Figure 3. 

Early symptoms of disease with chlorotic lesions on fruit.


I. Izquierdo, SAGARPA, Mexico

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Figure 4. 

Older lesions showing signs of gumming and cracking, with a distinct yellow halo.


H. Gomez, USDA

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Figure 5. 

Early-stage, shallow lesions on stem.


M. Manners, FSC

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Figure 6. 

Older lesions, corky and scaly bark.


H. Gomez, USDA

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Figure 7. 

Early chlorotic leaf lesions caused by C-type citrus leprosis viruses.


B. Reyes, SAGARPA, Mexicp

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Figure 8. 

Leaf lesions showing necrotic centers caused by N-type citrus leprosis viruses.


I. Alanis

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Figure 9. 

Leaf lesions on the upper side of the leaf (C-type viruses).


H. Gomez, USDA

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Figure 10. 

Corresponding leaf lesion on the underside of the leaf, less pronounced (C-type viruses).


H. Gomez, USDA

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How is citrus leprosis transmitted?

Citrus leprosis is mainly transmitted by several species of Brevipalpus mites (B. phoenicis, B. californicus, B. obovatus, and B. yothersi) (Figure 2). Citrus leprosis virus replicates inside the mites, and when mites feed on the plant, the virus is transmitted to the tree. Citrus leprosis has been transmitted mechanically from sweet orange to sweet orange, and from sweet orange to several herbaceous hosts, but attempts to transmit the virus from herbaceous plants back to citrus have failed. Citrus leprosis has been very difficult to transmit to citrus by grafting. Transmission occurs by grafting only when symptomatic areas of the inoculum tissue are in contact with the receptor plant. Symptoms develop only in immediately adjacent tissues of the receptor plants. Thus, mites in fields readily transmit citrus leprosis.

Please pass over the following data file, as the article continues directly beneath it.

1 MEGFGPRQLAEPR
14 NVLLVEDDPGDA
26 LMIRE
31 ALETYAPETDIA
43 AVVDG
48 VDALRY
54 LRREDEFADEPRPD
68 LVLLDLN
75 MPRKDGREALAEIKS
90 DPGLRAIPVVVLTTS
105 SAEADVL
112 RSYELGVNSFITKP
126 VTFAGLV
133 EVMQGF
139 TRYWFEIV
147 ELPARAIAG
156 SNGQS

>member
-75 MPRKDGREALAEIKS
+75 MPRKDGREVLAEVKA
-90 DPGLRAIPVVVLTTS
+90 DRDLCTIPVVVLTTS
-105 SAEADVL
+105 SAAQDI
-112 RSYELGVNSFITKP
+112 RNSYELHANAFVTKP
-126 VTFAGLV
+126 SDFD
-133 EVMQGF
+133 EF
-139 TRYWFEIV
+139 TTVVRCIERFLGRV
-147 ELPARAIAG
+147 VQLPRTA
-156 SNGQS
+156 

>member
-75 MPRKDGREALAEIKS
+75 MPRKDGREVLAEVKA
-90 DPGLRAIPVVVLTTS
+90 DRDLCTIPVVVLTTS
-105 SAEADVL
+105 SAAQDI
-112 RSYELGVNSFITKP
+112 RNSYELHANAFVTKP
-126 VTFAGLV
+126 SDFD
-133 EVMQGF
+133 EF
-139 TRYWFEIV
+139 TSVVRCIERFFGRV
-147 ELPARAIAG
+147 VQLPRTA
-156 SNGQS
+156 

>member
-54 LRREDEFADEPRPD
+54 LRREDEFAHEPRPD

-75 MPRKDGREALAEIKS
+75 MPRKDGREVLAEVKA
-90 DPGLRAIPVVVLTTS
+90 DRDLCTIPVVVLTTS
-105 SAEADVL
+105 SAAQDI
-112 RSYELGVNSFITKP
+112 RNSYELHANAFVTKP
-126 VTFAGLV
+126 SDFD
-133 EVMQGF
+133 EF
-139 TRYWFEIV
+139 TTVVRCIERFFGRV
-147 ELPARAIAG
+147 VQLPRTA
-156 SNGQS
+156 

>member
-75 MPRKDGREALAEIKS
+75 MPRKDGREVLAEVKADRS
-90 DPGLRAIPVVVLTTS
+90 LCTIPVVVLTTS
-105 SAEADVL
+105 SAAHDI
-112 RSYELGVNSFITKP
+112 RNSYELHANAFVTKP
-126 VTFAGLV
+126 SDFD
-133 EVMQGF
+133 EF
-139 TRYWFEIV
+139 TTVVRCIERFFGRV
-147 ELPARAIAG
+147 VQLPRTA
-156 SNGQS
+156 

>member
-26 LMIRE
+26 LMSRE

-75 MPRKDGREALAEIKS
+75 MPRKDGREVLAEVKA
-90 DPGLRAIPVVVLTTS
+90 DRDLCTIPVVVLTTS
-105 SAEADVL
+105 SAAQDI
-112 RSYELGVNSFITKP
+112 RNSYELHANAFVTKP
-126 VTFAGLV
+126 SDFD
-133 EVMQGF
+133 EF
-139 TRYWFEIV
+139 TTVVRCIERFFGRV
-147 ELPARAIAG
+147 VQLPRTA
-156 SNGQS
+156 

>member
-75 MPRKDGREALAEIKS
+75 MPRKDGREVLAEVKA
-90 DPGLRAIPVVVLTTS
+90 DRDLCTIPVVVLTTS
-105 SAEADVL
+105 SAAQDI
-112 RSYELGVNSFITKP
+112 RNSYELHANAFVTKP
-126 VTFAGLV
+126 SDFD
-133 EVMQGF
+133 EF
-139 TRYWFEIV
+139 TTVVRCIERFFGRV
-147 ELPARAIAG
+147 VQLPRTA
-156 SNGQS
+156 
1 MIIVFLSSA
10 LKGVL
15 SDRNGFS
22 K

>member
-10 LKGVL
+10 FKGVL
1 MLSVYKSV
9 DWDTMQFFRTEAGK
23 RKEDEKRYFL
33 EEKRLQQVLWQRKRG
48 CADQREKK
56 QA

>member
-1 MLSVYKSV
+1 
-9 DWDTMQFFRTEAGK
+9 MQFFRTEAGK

How can citrus leprosis be detected and controlled in the field?

Symptoms of citrus leprosis are easily visible on leaves, fruits, and twigs in the field. Confirmation can be done by electron microscopy of infected tissue to observe bullet-like virus particles for the nuclear type, or short rods for the cytoplasmic type of citrus leprosis viruses. Although local lesions have been observed in mechanically inoculated herbaceous hosts, these are not diagnostic. Diagnosis that is more definitive must be done in the laboratory with molecular analyses such as serological and PCR-based assays. A new multiplex molecular detection technique for citrus leprosis viruses, which can identify five different citrus leprosis viruses in one analysis, was recently developed. Control of mite populations greatly limits the spread and development of citrus leprosis. Windbreaks, removing dropped fruit, and cleaning equipment before moving between fields can limit mite dispersal. Pruning the affected trees may reduce the inoculum sources. A major question is whether there are other natural hosts of the citrus leprosis viruses that could serve as an inoculum source in Florida or whether a reservoir can be maintained indefinitely in mites. As observed in Brazil, well-managed groves are less affected than those receiving minimal care.